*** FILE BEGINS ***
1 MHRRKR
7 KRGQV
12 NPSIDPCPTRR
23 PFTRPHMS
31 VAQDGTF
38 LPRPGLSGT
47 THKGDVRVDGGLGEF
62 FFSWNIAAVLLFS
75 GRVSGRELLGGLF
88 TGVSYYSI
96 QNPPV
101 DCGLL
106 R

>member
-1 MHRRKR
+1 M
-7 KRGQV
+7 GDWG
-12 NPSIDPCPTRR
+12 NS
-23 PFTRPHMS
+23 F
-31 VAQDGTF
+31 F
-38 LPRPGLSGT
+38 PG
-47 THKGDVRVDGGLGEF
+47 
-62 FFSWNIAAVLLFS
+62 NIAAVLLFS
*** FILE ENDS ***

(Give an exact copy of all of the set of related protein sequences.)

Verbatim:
1 MHRRKR
7 KRGQV
12 NPSIDPCPTRR
23 PFTRPHMS
31 VAQDGTF
38 LPRPGLSGT
47 THKGDVRVDGGLGEF
62 FFSWNIAAVLLFS
75 GRVSGRELLGGLF
88 TGVSYYSI
96 QNPPV
101 DCGLL
106 R

>member
-1 MHRRKR
+1 M
-7 KRGQV
+7 GDWG
-12 NPSIDPCPTRR
+12 NS
-23 PFTRPHMS
+23 F
-31 VAQDGTF
+31 F
-38 LPRPGLSGT
+38 PG
-47 THKGDVRVDGGLGEF
+47 
-62 FFSWNIAAVLLFS
+62 NIAAVLLFS